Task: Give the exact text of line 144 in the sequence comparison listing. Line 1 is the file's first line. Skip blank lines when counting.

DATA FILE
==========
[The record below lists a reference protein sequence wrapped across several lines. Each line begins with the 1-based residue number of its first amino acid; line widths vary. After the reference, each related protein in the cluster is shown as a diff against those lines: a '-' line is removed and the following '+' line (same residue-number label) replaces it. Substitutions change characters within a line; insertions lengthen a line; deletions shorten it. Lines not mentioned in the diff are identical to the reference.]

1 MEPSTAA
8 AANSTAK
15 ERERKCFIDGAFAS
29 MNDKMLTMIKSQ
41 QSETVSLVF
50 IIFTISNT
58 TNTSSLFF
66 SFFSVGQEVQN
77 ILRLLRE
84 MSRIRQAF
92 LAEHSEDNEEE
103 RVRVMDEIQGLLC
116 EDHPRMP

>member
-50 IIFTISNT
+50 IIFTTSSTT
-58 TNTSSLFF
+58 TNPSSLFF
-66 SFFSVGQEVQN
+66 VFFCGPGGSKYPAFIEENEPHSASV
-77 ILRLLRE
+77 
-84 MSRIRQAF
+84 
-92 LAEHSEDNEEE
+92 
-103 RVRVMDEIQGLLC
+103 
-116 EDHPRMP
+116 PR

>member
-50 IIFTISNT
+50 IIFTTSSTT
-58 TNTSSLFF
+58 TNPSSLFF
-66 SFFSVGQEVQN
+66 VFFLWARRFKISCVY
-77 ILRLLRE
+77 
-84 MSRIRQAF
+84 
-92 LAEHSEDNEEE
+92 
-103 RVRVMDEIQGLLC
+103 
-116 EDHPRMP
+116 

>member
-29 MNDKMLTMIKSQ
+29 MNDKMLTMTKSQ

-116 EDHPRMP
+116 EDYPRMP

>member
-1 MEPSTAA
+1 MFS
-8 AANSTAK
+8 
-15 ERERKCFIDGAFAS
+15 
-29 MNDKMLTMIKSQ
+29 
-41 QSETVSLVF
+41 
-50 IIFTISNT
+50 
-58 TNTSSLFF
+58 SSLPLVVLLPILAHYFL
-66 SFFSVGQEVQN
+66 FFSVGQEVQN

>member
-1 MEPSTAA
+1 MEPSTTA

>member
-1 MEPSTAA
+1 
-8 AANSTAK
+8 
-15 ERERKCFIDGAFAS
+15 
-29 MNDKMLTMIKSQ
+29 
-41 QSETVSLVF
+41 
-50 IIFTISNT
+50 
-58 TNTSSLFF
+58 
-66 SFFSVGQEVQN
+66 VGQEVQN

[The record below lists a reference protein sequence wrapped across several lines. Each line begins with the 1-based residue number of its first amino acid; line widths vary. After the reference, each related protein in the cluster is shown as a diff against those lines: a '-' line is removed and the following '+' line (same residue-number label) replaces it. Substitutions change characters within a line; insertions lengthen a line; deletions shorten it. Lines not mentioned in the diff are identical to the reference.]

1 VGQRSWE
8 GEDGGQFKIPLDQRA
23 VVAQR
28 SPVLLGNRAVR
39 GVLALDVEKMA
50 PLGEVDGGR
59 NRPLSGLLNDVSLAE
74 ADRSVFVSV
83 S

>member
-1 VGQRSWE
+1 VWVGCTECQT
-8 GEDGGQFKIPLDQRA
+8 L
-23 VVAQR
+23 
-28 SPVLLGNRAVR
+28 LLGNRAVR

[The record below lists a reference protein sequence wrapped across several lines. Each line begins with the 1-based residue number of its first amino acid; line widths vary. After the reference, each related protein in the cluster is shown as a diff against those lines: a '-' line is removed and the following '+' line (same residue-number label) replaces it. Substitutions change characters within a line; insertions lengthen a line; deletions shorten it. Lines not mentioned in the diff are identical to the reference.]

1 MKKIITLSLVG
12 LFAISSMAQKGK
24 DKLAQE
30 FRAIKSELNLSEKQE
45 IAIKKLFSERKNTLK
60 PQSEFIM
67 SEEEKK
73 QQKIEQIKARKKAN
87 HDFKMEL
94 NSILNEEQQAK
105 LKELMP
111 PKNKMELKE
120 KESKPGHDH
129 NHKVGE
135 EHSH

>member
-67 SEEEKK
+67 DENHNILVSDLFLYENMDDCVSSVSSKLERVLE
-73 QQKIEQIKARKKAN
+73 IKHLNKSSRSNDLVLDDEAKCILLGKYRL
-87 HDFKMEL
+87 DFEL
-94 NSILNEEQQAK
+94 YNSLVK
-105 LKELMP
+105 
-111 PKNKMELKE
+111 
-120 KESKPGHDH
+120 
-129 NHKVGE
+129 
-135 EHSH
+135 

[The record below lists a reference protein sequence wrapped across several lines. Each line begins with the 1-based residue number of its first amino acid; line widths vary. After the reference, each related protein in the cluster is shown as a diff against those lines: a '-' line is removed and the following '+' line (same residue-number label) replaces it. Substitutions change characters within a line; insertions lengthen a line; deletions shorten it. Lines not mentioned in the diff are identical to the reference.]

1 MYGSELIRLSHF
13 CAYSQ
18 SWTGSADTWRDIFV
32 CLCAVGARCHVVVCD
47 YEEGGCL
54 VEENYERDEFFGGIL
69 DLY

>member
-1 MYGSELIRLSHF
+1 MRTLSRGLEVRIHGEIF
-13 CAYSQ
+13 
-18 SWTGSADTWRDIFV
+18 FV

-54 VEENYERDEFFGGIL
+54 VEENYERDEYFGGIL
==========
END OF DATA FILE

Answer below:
+135 